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There is a lot of noise and panic around the updated GDPR laws coming into effect on May 25th 2018, so I thought I would try and break it down in simple terms for you:

Here is what you need to know about the GDPR

  • GDPR stands for general data protection regulation
  • It applies to all businesses within the EU or processing data belonging to citizens within the EU
  • Although introduced in April 2016, it will be officially implemented on May 25th 2018
  • It is the biggest update of the Data Protection rules since they were introduced in 1995
  • GDPR is being introduced to give the power back to citizens over use of their personal data
  • GDPR introduces ‘the right to be forgotten’ meaning they will be able to request that businesses delete their no longer necessary or accurate personal data.
  • Expansion of individual rights means they are able to access, correct, amend or delete their data at any time.
  • The maximum fine you can receive for not complying with the new rules is up to 4% of global turnover or 20m euro (whichever is greater)

So how does the GDPR effect my business and what do I need to do?

One of the fundamental changes for your business when is comes to the GDPR is consent and how it is obtained.

You will now need to obtain consent from your subscribers and customers for every usage of their personal data, the best way to do this is through explicit consent at the point of capturing their data (when they sign up to your mailing list)

Things you definitely need to know about obtaining consent:

  • Consent must be specific to the exact purpose
  • Pre ticked boxes, no required activity or presumptive opt in does not constitute consent; subscribers must explicitly opt-in to the storage, use and management of their personal data.
  • Separate consent must be obtained for each processing activity, so you must be super clear about how the data will be used when obtaining consent.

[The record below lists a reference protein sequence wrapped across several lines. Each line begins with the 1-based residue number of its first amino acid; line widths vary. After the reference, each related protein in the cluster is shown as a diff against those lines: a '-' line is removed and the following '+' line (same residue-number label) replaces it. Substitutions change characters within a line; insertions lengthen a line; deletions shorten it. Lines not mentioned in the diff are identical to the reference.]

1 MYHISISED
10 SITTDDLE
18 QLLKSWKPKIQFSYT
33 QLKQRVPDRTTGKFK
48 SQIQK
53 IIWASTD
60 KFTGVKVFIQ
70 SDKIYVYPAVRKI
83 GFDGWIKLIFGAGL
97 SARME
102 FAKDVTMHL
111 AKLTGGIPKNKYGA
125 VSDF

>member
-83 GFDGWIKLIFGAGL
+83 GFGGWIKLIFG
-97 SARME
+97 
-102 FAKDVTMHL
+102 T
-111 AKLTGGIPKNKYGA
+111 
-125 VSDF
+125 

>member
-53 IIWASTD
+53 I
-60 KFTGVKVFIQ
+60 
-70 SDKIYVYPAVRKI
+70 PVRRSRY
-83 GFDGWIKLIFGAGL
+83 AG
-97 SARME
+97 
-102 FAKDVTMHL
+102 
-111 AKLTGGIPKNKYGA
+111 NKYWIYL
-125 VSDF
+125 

How to best prepare for the changes and make sure you are compliant:

The best way to make sure you are ready for the changes is to refer to your email marketing provider. Mailchimp have been working on their GDPR plan for over a year and have a thorough GDPR document  which you should definitely familiarise yourself with.

They will be introducing updated sections in your Profile and List area for you to complete so you are compliant. As providers, they also have increased responsibilities (more so than us as collectors) so are working hard to make this easy for us to comply with.

Repermissioning existing subscribers:

Are you confident that you can demonstrate that each of your current subscribers gave express consent? If not, you might need to consider repermissioning in order to be compliant with the GDPR. You may have seen a rise in companies asking for you to ‘update your records’ with them – this is them preparing for the new regulations but getting your express consent for them to collect, store and use your data.

Wetherspoon’s recently deleted their entire email marketing list after a data breach which saw 650,000 records being stolen, landing them a fine of £400,000 – when the GDPR comes in, the fine would be £59m!!
I woudn’t advise following their lead (on any level!) but if you have records that you can’t prove consent, then you need to either repermission the subscriber, or DELETE!

Summing up:

My general advice would be not to panic – these rules are way over due, having not been updated since 1995 (I didn’t even have an email address in 1995!)

There are a load of dodgy practices that will be dealt with by bringing in the new regulations – no more scraping data, adding Linkedin email addresses to your company mailing list or signing up for one thing and being contacted multiple times about something completely different.

Your responsibilities as a data collector will mean that you have to make it clear what your subscriber is signing up for, contact them in the way you said you would when they gave consent, store their data in a responsible way, and if they request that you correct, amend or delete their records, that you do completely and permanently.

If you are currently compliant with data protection and follow the advice of your email marketing provider, you will be fine – but please take this seriously, data breach is becoming more and more of a threat and they WILL be dishing out fines to make examples of companies who disregard the changes.

Have any questions about this? Join me in my private Facebook group and let’s chat some more!